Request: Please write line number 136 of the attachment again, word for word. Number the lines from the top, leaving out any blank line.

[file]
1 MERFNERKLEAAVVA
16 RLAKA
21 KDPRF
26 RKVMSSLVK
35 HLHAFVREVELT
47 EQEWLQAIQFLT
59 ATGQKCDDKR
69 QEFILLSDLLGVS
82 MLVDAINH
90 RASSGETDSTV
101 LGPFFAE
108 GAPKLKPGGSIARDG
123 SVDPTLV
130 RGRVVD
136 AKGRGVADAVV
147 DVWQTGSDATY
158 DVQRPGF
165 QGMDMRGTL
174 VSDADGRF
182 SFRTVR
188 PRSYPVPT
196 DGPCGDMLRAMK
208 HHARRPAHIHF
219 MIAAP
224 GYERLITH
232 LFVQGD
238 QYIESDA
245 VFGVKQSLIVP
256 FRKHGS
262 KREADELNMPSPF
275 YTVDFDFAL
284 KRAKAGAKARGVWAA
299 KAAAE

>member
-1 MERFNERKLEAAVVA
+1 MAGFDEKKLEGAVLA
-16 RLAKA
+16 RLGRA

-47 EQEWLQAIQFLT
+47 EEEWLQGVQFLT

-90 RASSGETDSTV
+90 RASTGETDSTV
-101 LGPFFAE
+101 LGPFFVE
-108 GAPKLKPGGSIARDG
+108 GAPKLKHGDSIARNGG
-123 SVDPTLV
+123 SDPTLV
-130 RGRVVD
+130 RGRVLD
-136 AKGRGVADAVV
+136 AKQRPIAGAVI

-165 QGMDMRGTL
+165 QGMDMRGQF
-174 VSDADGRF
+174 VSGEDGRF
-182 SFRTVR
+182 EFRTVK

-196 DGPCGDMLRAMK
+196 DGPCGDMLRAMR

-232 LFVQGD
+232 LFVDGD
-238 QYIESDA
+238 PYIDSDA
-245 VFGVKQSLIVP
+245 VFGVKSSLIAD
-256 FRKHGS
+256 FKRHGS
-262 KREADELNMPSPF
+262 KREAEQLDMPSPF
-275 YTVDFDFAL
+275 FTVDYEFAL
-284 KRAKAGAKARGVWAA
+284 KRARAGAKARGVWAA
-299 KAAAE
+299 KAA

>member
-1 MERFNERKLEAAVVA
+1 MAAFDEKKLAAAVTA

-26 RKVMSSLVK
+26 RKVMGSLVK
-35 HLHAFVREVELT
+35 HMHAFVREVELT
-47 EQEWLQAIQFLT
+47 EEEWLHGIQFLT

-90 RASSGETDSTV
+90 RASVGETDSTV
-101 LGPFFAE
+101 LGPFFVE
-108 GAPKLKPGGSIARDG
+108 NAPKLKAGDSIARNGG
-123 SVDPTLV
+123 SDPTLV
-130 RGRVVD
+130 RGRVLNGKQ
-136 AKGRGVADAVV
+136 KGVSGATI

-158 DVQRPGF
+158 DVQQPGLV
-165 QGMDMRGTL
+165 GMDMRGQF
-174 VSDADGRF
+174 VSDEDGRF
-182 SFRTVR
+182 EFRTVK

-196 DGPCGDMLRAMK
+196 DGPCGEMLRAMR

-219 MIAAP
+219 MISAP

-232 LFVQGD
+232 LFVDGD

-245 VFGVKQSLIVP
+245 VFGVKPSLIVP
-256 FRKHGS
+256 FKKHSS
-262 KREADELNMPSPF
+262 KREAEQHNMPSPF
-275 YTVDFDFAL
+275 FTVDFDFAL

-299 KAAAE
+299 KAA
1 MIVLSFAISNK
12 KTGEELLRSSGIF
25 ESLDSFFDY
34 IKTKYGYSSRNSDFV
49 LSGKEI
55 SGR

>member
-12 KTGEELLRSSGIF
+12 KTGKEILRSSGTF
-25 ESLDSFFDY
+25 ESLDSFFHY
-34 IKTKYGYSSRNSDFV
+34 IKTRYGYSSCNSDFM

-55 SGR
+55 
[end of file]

+55 